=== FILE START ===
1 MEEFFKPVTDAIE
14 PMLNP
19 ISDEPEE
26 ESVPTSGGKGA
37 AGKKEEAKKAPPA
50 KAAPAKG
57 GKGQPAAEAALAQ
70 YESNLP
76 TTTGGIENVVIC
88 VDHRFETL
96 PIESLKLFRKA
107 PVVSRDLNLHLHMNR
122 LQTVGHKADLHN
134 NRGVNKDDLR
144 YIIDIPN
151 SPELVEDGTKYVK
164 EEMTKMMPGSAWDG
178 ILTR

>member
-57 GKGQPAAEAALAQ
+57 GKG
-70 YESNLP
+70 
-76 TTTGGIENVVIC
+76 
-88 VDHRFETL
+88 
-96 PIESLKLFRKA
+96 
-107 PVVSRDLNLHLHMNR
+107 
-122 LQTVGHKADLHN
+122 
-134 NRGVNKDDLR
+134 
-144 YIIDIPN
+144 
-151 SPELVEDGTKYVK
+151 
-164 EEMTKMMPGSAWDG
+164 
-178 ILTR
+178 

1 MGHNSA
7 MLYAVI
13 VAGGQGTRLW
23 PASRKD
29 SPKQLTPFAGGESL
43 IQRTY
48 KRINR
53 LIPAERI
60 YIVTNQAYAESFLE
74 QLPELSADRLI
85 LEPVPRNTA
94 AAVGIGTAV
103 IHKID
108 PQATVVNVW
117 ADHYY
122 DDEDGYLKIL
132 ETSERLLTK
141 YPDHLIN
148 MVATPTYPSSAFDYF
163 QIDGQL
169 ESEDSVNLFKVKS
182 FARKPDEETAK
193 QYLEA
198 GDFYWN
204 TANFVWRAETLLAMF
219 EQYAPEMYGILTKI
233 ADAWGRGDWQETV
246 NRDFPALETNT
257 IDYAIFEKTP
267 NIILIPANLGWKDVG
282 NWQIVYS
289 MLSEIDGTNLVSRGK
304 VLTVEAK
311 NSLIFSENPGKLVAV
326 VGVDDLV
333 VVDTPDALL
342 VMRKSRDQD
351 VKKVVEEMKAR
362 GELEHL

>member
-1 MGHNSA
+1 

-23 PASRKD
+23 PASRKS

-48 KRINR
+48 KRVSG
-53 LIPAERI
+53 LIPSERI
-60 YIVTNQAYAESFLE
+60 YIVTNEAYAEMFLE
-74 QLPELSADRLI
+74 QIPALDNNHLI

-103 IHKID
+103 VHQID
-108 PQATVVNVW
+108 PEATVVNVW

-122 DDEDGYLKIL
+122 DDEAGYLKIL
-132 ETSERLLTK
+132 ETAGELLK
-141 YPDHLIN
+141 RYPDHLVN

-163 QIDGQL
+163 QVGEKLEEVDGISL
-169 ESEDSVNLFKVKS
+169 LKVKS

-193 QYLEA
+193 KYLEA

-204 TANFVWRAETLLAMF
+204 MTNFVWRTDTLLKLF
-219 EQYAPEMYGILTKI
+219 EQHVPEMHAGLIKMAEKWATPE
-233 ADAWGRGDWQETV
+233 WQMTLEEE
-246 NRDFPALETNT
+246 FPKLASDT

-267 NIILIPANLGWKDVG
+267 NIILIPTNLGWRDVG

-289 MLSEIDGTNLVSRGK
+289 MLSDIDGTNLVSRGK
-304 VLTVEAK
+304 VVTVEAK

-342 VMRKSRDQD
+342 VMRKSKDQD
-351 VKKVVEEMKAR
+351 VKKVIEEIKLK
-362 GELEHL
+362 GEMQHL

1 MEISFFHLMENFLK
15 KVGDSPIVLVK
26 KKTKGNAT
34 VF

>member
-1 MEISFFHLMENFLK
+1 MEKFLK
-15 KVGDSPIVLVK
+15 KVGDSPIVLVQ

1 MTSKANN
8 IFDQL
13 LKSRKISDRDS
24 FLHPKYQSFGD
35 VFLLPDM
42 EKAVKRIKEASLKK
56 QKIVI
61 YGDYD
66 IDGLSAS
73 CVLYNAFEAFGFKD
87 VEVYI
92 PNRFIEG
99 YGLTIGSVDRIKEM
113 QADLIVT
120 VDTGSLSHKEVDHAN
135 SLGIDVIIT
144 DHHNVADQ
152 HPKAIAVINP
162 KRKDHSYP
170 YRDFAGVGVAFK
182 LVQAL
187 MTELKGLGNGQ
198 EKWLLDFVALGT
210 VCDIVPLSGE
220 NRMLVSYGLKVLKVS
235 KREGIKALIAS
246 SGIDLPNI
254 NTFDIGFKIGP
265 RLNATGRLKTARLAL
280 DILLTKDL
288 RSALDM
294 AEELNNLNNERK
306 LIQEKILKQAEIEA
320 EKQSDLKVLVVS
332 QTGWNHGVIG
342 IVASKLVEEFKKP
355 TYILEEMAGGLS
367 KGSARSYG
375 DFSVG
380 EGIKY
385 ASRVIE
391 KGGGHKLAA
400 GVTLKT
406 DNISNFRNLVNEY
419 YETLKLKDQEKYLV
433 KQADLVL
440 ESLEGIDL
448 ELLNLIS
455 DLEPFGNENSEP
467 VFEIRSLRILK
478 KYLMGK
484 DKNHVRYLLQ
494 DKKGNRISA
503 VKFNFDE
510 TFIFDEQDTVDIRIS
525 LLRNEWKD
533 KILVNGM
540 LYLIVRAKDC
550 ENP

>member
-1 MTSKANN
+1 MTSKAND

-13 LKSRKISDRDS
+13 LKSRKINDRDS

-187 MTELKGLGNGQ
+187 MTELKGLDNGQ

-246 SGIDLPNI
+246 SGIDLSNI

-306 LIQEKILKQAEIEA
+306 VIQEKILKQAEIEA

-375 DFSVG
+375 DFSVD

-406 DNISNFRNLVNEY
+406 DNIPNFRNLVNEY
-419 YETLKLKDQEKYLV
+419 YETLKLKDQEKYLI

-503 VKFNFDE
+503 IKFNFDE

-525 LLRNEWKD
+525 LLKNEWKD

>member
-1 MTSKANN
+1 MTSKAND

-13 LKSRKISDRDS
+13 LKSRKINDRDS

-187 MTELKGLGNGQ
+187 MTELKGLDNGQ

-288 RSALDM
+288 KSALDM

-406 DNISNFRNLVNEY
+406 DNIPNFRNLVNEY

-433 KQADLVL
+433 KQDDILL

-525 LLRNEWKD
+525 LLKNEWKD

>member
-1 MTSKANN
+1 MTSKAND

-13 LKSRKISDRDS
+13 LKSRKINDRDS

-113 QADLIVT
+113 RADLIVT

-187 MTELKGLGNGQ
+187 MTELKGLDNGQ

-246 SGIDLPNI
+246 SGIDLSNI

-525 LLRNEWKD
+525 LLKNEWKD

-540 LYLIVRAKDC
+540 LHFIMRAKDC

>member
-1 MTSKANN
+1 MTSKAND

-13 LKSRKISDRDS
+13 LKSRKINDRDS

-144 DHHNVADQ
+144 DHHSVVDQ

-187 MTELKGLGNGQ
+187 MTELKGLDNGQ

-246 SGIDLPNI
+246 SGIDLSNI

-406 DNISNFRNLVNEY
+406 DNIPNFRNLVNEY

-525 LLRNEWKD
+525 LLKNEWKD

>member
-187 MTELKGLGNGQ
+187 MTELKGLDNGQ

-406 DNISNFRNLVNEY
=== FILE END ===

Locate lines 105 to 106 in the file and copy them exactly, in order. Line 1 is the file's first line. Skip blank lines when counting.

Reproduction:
+141 RYPDHLVN

-163 QIDGQL